But these are experimental technologies, unlikely to be commercially viable for a decade, says Christian Patouraux, CEO of another Singapore start-up, Kacific. Its solution is a satellite network that aims to bring affordable internet to 40 million people in the so-called ‘Blue Continent’ – from eastern Indonesia to the Pacific islands.

A mix of technologies will prevail, says Patouraux – from fiber optic cables, 3G and LTE mobile technologies to satellites like his HTS Ku-band, which he hopes to launch by end-2016. “No single technology will ever solve everything,” he said.

Indeed, satellite technology – the main method of connectivity until submarine cables became faster and cheaper – is enjoying a comeback. While Kacific, O3b and others aim at hard-to-reach markets, satellite internet is having success even in some developed markets. Last year, ViaSat topped a benchmarking study of broadband speeds by the U.S. Federal Communications Commission.

And today’s airline passengers increasingly expect to be able to go online while flying, with around 40 percent of U.S. jetliners now offering some Wi-Fi. The number of commercial planes worldwide with wireless internet or cellphone service, or both, will triple in the next decade, says research firm IHS.

WHITE SPACE

Densely populated Singapore is experimenting with so-called ‘white space’, using those parts of the wireless spectrum previously set aside for television signals. This year, it has quietly started offering what it calls SuperWifi to deliver wireless signals over 5 km or more to beaches and tourist spots.

This is not just a first-world solution. Endaga”s Heimerl is working with co-founder Shaddi Hasan to use parts of the GSM spectrum to build his village-level telco in the hills of Papua.

That means an ordinary GSM cellphone can connect without any tweaks or hardware. Users can phone anyone on the same network and send SMS messages to the outside world through a deal with a Swedish operator.

Such communities, says Heimerl, will have to come up with such solutions because major telecoms firms just aren’t interested. “The problem is that these communities are small,” says Heimerl, “and even with the price of hardware falling the carriers would rather install 4G in cities than equipment in these communities.”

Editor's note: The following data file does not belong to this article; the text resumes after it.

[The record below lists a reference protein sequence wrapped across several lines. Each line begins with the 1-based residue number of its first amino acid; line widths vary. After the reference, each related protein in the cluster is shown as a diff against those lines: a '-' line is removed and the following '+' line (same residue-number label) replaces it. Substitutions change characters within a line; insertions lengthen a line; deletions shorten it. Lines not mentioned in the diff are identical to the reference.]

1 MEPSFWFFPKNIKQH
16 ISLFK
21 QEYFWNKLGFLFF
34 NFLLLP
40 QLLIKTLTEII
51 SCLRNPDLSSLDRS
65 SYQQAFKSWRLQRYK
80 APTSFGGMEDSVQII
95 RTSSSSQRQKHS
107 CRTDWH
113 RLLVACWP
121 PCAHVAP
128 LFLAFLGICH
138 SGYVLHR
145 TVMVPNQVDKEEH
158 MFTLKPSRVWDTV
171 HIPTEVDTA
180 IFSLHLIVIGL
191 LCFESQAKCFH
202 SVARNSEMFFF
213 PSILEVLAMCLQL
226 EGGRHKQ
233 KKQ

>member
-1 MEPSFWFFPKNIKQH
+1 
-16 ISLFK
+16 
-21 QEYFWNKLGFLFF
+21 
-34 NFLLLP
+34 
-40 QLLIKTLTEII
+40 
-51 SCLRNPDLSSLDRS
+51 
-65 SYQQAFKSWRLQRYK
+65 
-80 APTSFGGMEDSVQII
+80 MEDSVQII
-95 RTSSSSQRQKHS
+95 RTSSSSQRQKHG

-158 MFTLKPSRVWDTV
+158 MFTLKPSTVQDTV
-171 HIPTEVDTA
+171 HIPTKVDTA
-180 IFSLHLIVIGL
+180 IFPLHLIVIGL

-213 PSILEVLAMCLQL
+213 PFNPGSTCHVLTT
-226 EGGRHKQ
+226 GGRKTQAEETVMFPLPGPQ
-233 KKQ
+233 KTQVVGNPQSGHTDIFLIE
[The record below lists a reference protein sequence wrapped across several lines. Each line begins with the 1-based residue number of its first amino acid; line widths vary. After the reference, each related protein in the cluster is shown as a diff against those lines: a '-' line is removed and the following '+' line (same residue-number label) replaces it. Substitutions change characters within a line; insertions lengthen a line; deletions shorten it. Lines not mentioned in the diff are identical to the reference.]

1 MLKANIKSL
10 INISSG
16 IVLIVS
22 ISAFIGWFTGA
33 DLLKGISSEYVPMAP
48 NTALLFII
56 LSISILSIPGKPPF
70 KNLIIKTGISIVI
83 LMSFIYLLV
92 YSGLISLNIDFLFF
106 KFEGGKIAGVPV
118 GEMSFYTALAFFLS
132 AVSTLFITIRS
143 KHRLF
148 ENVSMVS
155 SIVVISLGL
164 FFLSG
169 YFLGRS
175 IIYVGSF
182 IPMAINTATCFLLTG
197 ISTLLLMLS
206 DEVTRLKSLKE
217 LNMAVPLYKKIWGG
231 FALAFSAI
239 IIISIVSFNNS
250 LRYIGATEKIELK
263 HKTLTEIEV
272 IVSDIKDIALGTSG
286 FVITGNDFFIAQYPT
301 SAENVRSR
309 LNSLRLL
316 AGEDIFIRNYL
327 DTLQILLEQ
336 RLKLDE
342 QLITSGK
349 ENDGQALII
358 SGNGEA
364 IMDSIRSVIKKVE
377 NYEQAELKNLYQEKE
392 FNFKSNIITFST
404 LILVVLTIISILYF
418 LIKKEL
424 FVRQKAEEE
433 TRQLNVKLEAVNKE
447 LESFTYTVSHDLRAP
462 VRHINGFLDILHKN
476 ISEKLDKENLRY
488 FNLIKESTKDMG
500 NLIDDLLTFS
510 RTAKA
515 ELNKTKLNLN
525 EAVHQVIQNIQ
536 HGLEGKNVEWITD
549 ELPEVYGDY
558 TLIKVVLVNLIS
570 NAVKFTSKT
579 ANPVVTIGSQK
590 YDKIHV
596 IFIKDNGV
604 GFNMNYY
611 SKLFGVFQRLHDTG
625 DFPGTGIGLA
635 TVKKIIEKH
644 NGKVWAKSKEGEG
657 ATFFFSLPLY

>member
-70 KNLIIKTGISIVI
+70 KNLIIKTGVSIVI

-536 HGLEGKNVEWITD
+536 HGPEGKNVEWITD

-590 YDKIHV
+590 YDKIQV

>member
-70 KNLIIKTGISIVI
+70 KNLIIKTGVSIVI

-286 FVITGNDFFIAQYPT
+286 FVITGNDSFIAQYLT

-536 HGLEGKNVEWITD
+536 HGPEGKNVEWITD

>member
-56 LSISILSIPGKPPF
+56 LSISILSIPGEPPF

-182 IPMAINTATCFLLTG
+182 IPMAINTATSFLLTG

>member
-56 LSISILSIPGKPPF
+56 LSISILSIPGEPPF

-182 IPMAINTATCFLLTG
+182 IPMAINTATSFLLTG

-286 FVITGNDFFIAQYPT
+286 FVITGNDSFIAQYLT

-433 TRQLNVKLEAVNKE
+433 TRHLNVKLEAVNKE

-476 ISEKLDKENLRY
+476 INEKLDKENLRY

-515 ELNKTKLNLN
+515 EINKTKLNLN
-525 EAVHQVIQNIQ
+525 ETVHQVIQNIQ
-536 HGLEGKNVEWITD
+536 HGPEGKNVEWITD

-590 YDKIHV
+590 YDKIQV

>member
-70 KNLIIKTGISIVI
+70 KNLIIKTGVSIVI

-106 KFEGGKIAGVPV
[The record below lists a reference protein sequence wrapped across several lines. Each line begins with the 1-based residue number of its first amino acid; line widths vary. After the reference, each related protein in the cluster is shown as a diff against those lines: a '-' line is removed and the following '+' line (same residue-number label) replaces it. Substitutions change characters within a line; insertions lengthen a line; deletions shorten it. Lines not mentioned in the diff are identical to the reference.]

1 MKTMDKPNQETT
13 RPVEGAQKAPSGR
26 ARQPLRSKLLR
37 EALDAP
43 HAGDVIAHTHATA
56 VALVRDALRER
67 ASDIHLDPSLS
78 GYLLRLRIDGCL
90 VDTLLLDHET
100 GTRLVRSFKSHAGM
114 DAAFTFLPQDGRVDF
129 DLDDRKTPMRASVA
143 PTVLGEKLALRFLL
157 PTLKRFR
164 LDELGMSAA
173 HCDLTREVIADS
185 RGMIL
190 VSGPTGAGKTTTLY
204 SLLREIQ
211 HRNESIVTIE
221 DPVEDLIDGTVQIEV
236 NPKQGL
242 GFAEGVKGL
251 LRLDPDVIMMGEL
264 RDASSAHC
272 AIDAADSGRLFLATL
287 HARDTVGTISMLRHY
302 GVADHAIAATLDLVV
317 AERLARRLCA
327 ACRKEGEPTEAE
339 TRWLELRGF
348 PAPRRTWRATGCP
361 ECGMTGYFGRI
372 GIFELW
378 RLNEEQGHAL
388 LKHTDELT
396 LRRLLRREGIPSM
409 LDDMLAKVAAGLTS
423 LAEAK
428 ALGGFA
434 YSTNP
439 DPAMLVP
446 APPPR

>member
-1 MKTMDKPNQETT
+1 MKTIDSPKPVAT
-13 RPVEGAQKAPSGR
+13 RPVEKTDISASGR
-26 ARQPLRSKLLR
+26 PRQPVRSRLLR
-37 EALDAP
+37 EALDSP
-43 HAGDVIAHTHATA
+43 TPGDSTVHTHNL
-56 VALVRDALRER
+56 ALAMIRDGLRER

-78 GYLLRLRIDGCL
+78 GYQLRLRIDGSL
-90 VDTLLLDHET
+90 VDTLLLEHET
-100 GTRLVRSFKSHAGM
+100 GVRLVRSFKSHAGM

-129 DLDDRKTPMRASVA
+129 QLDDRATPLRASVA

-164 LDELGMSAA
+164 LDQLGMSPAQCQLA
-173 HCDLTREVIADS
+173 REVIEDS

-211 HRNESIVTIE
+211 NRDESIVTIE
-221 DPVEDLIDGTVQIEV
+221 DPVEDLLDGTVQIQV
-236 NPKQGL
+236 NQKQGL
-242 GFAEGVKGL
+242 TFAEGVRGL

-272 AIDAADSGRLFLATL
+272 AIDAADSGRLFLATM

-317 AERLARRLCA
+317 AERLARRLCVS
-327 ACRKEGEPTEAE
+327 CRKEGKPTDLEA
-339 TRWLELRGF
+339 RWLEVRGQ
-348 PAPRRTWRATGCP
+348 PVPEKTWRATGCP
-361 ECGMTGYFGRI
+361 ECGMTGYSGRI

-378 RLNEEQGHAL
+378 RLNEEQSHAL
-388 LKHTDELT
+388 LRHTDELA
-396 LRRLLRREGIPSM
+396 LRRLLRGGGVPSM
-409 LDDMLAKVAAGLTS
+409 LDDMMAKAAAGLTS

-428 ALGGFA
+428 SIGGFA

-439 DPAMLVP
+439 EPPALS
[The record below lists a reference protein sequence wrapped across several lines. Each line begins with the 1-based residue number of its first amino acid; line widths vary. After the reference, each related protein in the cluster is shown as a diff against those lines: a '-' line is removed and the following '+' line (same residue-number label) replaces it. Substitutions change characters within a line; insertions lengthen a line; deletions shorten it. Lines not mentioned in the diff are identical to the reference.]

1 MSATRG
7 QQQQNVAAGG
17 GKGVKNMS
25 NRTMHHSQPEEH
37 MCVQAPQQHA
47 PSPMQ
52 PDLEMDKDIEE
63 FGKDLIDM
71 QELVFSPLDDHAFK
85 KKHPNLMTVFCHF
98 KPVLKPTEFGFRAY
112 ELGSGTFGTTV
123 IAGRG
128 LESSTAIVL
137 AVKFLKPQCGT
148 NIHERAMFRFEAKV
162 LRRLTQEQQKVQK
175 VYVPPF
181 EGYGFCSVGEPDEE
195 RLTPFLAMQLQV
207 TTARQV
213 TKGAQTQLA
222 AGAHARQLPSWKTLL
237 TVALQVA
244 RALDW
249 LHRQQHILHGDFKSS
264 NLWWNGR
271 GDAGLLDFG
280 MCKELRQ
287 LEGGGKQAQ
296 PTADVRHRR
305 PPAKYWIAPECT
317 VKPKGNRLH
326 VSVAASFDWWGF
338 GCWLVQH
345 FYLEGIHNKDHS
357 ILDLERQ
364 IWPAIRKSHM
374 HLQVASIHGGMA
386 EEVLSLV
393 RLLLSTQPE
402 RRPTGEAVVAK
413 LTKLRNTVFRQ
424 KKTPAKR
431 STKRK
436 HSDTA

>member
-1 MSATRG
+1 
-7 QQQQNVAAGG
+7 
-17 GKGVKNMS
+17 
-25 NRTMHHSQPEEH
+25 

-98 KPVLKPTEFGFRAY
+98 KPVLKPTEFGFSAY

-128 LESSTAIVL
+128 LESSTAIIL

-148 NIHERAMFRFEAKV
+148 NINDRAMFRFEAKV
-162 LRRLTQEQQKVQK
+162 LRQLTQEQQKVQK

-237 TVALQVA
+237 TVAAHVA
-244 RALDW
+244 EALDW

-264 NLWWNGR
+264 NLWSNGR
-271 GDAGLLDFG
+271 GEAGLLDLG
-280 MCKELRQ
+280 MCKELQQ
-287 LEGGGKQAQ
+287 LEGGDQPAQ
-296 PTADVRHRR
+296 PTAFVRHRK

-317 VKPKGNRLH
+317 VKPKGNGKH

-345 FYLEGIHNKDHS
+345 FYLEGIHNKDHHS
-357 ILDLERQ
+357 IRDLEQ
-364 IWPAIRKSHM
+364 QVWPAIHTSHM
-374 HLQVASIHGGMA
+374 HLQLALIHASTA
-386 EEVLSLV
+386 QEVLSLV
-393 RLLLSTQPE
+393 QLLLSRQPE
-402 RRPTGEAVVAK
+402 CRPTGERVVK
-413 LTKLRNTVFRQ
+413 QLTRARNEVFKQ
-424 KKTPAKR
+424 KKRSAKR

The notion of breaking free of telecoms companies isn’t just a pipe dream.

MESH

Part of the answer lies in mesh networks, where devices themselves serve as nodes connecting users – not unlike a trucker’s CB radio, says Paul Gardner-Stephen, Rural, Remote & Humanitarian Telecommunications Fellow at Flinders University in South Australia.

Gardner-Stephen has developed a mesh technology called Serval that has been used by activists lobbying against the demolition of slums in Nigeria, and is being tested by the New Zealand Red Cross.

Mesh networks aren’t necessarily small, rural and poor: Athens, Berlin and Vienna have them, too. And Google Chairman Eric Schmidt has called them “the most essential form of digital communication and the cheapest to deploy.”

Even without a balloon and Google’s heft, mesh networks offer a bright future, says Gardner-Stephen. If handset makers were to open up their chips to tweaks so their radios could communicate over long distances, it would be possible to relay messages more than a kilometre.